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JUNE 24, 1999  1:50 PM
FOR IMMEDIATE RELEASE
CONTACT:
Human Rights Campaign
Congress Re-Introduces Bill Outlawing Anti-Gay Job Discrimination; ENDA Would Make Job Discrimination Based On Sexual Orientation Illegal
 
WASHINGTON - June 24 - A bipartisan assembly of congressional lawmakers today reintroduced the Employment Non-Discrimination Act (ENDA). Congressional leadership should move swiftly to allow Senate and House votes on the bill, which would protect gay and lesbian workers from job bias in all 50 states, according to the Human Rights Campaign.

"Congress has the power to end a major injustice that still haunts this country," said HRC Executive Director Elizabeth Birch. "It is perfectly legal to fire gay, lesbian or bisexual people in this country simply because of their real or perceived sexual orientation. Most Americans find that abhorrent, and support this effort to outlaw unfair job discrimination against gay people."

If passed, ENDA will extend federal employment protections currently based on race, religion, gender, national origin, age and disability to sexual orientation. The bill will prohibit employers from using an individual's sexual orientation as the basis for employment decisions, such as hiring, firing, promotion or compensation.

ENDA does not cover small businesses with fewer than 15 employees. There is an exemption for religious organizations, which includes educational institutions substantially controlled or supported by religious organizations. Under this legislation, preferential treatment and quotas are explicitly forbidden and the legislation clearly states that affirmative action programs may not be imposed as a remedy for sexual orientation discrimination.

The following lead sponsors spoke at the event: Sens. James Jeffords, R-Vt., Edward M. Kennedy, D-Mass., Joseph Lieberman, D-Conn.; and Reps. Barney Frank, D-Mass., Jim Kolbe, R-Ariz., and Christopher Shays, R-Conn.

First introduced in 1994, ENDA came within one vote of Senate passage in 1996. Major corporations that have already implemented non-discrimination policies and that support ENDA include Eastman Kodak, Bell Atlantic, Microsoft and AT&T. Eleven states currently have laws prohibiting discrimination: California, Connecticut, Hawaii, Massachusetts, Minnesota, New Jersey, Rhode Island, Vermont, Wisconsin, New Hampshire and Nevada. A letter from William T. Monahan, Chairman and CEO of Imation, a Minnesota based high-tech company, was released at the event.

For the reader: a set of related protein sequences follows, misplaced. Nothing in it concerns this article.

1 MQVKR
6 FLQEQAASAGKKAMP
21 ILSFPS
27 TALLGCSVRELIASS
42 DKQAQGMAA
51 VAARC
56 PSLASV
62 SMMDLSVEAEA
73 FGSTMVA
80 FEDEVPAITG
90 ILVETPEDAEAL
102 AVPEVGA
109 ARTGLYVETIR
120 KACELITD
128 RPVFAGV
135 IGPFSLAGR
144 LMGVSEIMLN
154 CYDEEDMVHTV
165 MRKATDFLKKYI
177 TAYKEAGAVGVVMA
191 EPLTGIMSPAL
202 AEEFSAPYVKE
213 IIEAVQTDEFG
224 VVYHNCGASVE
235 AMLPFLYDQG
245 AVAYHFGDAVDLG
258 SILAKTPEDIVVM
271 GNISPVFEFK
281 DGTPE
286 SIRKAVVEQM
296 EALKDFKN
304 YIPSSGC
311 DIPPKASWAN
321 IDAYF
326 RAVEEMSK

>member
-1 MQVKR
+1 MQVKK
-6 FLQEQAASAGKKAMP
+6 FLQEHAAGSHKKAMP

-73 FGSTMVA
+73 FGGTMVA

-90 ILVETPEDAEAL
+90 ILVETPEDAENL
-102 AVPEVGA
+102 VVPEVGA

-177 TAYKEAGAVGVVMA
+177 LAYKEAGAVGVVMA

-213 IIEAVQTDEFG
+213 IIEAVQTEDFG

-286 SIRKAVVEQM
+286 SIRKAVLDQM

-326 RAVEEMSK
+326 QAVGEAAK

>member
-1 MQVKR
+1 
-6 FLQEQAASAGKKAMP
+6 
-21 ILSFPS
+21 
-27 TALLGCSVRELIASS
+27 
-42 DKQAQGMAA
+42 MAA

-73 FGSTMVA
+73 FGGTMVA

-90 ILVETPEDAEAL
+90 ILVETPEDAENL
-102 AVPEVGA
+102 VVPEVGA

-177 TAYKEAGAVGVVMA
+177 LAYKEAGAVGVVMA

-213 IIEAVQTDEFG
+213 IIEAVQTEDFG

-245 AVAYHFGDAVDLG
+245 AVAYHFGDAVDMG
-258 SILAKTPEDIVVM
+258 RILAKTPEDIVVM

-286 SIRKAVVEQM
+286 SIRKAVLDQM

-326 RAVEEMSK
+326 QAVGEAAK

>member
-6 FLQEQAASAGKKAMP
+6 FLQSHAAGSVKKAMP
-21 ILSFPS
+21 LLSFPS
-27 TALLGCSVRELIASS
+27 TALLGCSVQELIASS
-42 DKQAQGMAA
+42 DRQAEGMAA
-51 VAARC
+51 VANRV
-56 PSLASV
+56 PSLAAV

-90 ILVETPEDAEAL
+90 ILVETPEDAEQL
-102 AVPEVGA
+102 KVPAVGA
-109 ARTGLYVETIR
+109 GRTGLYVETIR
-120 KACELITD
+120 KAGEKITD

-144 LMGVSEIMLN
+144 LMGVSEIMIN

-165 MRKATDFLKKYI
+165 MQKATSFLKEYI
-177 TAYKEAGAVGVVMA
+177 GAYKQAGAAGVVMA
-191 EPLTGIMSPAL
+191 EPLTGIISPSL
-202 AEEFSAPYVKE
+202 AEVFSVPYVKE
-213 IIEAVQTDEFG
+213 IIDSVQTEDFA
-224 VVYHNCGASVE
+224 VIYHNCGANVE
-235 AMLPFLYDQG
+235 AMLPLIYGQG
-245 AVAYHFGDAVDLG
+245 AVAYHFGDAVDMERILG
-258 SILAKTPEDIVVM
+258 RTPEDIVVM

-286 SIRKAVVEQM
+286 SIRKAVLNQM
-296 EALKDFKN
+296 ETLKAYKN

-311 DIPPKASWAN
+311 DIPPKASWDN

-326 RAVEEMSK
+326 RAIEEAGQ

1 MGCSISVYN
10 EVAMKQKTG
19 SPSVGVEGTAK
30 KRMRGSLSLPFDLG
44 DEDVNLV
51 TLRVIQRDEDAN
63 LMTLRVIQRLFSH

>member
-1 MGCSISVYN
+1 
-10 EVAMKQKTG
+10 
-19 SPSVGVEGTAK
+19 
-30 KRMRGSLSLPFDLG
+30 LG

"Quite simply, ENDA would afford gay and lesbian Americans basic employment protection from discrimination based on prejudice," wrote Monahan. "The principles it fosters are consistent with our corporate principles of treating all employees with fairness and respect."

At press time, the bill had 35 Senate cosponsors, including two new cosponsors, Sens. Tom Daschle, D-S.D., and Arlen Specter, R-Pa. In the House, it has 153 cosponsors, including Reps. Deborah Pryce, R-Ohio, Michael Forbes, R-N.Y., and Calvin Dooley, D-Calif. Additional House and Senate cosponsors are expected to announce their support tomorrow.

"We have seen growing support for ENDA since it was first introduced in 1994," said Winnie Stachelberg, HRC political director. "For the first time we see support coming from key lawmakers in leadership positions in both parties."

President Clinton, who first endorsed ENDA in October 1995, said the bill is about "ensuring that Americans, regardless of their sexual orientation, can find and keep their jobs based on their ability and the quality of their work. It is designed to protect the rights of all Americans to participate in the job market without fear of unfair discrimination." Clinton reiterated his support in his 1999 State of the Union address.

The public supports ENDA by a wide margin, according to a bipartisan 1998 poll conducted for the Human Rights Campaign by Lake Snell Perry and Associates and American Viewpoint. The poll shows that 58 percent of Americans support the Employment Non-Discrimination Act. The poll of 800 people had a margin of error of plus or minus 3.5 percent.

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